This admittedly poor “fit” between Biblical tradition and archaeological evidence is universally recognized by scholars, the majority of whom nevertheless accept a date of 1230–1220 B. Another, newer proposal is the “peasant revolt” theory advocated by George E. Gottwald.12 According to this, what the Bible describes in terms of an Israelite conquest was in fact a revolt of local peasants against the urban centers that previously dominated them.a We believe there is a better solution, one that does more justice to the Biblical traditions, which we would like to present to BAR readers.13 Our solution requires us to make two radical chronological adjustments, which we will discuss in turn.
The first is simple- Move the date of the conquest back about 200 years, to shortly before 1400 B. Although this conflicts with the GAD for Israel’s emergence in Canaan, it is in fact the date implied by the Bible itself. This is almost 200 years earlier than the GAD of 1230–1220 B. Another Biblical text—Judges 11-26—indicates that the Israelites had been settled in Transjordan for 300 years by the time of Jephthah, one of the Judges.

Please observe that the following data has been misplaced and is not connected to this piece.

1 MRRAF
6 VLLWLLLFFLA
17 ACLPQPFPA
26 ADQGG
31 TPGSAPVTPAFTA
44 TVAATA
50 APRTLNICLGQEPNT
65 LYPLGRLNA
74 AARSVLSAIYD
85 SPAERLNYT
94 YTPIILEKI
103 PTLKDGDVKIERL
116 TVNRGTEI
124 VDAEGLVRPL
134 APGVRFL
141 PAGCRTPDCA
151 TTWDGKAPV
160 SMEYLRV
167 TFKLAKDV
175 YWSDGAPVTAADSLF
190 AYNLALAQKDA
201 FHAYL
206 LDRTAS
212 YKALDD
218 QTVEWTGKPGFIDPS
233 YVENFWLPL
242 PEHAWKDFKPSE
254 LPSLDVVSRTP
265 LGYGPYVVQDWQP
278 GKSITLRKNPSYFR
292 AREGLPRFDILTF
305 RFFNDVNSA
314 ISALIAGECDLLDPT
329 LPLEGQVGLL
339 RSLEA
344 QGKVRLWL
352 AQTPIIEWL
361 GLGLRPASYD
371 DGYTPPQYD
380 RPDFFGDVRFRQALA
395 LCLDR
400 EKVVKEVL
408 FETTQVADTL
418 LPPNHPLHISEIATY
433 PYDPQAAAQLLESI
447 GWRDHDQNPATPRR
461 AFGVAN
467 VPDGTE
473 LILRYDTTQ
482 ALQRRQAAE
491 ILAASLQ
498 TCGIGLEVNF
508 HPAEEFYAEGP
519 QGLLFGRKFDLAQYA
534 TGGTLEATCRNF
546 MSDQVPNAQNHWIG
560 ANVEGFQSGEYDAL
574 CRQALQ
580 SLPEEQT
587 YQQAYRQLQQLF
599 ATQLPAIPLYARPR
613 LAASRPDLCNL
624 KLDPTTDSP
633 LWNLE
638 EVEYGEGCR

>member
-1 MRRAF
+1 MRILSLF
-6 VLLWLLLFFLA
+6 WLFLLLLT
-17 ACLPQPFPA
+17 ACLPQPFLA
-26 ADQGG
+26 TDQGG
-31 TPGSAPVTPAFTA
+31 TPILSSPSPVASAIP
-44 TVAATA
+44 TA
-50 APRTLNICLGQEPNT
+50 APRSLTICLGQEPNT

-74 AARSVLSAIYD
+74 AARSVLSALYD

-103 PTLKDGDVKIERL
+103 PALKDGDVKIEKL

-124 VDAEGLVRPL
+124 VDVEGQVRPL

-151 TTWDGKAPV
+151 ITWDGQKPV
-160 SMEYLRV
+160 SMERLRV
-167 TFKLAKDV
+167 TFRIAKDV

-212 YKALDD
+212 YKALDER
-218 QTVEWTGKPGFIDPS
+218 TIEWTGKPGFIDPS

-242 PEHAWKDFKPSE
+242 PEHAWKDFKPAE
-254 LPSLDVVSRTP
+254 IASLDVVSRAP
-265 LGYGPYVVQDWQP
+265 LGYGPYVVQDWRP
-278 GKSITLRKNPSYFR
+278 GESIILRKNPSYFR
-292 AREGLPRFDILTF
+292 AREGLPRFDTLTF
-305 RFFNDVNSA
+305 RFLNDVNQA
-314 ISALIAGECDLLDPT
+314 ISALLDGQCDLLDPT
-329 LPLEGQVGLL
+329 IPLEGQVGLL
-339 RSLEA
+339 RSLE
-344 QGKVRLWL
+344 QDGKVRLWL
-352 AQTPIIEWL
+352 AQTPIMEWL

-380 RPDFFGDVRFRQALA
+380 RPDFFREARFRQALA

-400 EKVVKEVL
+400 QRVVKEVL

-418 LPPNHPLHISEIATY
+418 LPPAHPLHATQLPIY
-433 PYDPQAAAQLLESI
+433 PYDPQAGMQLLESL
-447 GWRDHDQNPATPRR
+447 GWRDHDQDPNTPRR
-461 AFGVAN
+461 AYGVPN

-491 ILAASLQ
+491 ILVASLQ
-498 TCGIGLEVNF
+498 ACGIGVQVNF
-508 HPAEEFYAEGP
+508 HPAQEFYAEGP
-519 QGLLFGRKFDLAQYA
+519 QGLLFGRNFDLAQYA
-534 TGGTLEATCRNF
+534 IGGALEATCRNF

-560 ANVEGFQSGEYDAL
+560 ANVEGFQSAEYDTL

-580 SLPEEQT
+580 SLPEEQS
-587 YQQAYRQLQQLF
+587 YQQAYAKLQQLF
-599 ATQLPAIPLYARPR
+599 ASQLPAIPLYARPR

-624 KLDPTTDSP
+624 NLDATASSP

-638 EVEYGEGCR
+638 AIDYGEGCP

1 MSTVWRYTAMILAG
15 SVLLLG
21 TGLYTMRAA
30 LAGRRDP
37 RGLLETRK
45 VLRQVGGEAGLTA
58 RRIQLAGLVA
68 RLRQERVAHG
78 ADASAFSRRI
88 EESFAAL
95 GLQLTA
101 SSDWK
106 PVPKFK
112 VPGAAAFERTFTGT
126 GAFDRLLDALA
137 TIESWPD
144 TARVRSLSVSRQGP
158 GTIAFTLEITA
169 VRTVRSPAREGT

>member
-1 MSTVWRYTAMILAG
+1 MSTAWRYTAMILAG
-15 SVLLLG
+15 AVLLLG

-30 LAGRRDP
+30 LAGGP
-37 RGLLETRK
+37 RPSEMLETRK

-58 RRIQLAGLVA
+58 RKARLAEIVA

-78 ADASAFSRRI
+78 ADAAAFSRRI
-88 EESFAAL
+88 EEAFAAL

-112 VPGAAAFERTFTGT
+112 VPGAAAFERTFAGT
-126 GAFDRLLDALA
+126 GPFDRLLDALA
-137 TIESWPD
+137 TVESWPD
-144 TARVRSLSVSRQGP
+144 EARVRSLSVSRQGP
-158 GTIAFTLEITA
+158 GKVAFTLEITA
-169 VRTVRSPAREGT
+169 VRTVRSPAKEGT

C.11 Two destroyed cities hardly amount to evidence for a conquest, especially when there is no evidence that their attackers were the Israelites. One approach, which has gained considerable support in mainstream scholarship, is to explain Israel’s emergence in Canaan by processes other than conquest—that is, by thoroughly rejecting the Biblical account.
These destructions may have resulted from any one of a number of other causes, for example, Egyptian campaigns or local intercity warfare. Among these alternative views is the “peaceful infiltration” theory, long favored by German scholars.
Since the early decades of this century, three main arguments have been built up for dating the Exodus to the 13th century B. First, the very name Raamses recalls the Egyptian name Ramesses, borne by one of Egypt’s most illustrious Pharaohs, Ramesses II (the Great), who reigned from 1290 to 1224 (or 1279–1213) B. This Pharaoh did indeed build a royal residence-city called Pi-Ramesse in the eastern Nile Delta.
Exodus 1-11 has therefore been taken to indicate that the Israelites cannot have left Egypt before the reign of Ramesses II.
The Bible describes the Israelite conquest of Canaan at length and refers to a number of cities encountered by Joshua and his armies.